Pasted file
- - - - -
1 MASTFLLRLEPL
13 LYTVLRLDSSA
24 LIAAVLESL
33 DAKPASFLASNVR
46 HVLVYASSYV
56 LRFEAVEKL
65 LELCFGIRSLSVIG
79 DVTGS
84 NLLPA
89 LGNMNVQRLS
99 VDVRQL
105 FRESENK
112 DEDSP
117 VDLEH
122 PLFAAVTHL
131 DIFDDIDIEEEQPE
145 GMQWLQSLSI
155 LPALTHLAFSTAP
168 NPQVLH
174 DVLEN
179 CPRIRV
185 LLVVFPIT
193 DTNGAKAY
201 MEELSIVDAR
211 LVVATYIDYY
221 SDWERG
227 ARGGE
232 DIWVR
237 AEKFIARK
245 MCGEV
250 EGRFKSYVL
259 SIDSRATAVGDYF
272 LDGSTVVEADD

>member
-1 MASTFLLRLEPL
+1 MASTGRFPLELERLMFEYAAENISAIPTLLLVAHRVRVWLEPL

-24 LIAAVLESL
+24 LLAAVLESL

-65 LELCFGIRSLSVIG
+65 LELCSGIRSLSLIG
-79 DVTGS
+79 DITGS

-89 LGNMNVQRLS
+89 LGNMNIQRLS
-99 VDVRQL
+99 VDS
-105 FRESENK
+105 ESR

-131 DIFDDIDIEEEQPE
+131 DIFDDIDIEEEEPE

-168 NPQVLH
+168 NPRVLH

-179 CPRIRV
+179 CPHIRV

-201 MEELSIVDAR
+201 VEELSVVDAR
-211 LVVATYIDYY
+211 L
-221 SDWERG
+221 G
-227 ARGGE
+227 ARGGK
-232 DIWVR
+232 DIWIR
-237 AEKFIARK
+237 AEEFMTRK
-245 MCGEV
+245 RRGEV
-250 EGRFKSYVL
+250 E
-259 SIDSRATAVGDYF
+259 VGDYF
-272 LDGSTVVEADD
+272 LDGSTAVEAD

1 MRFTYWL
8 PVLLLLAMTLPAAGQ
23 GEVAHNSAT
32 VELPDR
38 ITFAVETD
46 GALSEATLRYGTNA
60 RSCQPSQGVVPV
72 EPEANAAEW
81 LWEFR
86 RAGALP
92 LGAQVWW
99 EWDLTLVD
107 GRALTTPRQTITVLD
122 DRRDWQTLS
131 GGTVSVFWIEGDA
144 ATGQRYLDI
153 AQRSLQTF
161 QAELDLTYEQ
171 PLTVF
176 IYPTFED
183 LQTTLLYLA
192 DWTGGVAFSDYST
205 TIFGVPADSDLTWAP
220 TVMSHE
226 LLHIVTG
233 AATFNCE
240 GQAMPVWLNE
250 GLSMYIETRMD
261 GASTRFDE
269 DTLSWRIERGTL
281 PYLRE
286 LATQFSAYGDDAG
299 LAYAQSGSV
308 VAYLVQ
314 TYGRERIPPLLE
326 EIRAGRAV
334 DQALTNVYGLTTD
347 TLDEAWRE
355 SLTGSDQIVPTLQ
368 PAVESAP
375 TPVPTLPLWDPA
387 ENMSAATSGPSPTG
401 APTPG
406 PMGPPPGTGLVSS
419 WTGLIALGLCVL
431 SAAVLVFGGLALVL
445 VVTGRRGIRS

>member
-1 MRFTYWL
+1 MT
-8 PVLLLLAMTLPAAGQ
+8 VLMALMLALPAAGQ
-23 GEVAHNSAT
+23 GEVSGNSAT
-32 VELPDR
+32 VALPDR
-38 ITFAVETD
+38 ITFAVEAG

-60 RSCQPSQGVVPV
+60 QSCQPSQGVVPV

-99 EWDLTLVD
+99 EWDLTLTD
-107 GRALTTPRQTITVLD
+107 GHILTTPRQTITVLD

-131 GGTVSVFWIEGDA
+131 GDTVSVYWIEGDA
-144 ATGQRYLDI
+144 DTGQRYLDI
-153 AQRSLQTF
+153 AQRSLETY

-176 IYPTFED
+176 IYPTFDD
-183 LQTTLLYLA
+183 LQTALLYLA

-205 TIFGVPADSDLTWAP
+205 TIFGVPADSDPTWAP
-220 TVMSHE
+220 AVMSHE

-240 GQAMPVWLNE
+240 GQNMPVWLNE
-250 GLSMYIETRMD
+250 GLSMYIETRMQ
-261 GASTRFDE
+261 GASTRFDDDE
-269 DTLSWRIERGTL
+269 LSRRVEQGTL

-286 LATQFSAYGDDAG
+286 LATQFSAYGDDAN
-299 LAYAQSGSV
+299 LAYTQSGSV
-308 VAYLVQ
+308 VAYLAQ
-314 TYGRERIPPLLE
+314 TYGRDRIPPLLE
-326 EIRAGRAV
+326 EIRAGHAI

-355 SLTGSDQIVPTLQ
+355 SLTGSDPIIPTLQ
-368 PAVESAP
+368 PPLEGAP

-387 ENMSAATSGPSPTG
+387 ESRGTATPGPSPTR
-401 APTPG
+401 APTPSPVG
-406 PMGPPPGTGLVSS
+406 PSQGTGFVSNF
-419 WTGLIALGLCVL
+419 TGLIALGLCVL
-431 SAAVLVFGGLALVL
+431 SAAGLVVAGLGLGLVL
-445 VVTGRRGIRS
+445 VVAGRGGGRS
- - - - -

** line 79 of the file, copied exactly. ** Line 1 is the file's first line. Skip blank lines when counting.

38 ITFAVETD